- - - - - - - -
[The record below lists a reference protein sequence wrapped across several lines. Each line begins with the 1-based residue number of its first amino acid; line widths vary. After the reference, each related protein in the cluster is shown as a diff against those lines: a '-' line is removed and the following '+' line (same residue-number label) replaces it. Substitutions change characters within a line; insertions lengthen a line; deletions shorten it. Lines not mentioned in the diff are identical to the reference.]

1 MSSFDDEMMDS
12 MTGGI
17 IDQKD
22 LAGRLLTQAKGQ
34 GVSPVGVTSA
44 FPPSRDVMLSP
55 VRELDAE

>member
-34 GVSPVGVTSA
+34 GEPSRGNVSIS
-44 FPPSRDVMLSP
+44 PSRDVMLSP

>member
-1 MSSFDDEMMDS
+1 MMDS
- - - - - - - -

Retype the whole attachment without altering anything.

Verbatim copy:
[The record below lists a reference protein sequence wrapped across several lines. Each line begins with the 1-based residue number of its first amino acid; line widths vary. After the reference, each related protein in the cluster is shown as a diff against those lines: a '-' line is removed and the following '+' line (same residue-number label) replaces it. Substitutions change characters within a line; insertions lengthen a line; deletions shorten it. Lines not mentioned in the diff are identical to the reference.]

1 MSSFDDEMMDS
12 MTGGI
17 IDQKD
22 LAGRLLTQAKGQ
34 GVSPVGVTSA
44 FPPSRDVMLSP
55 VRELDAE

>member
-34 GVSPVGVTSA
+34 GEPSRGNVSIS
-44 FPPSRDVMLSP
+44 PSRDVMLSP

>member
-1 MSSFDDEMMDS
+1 MMDS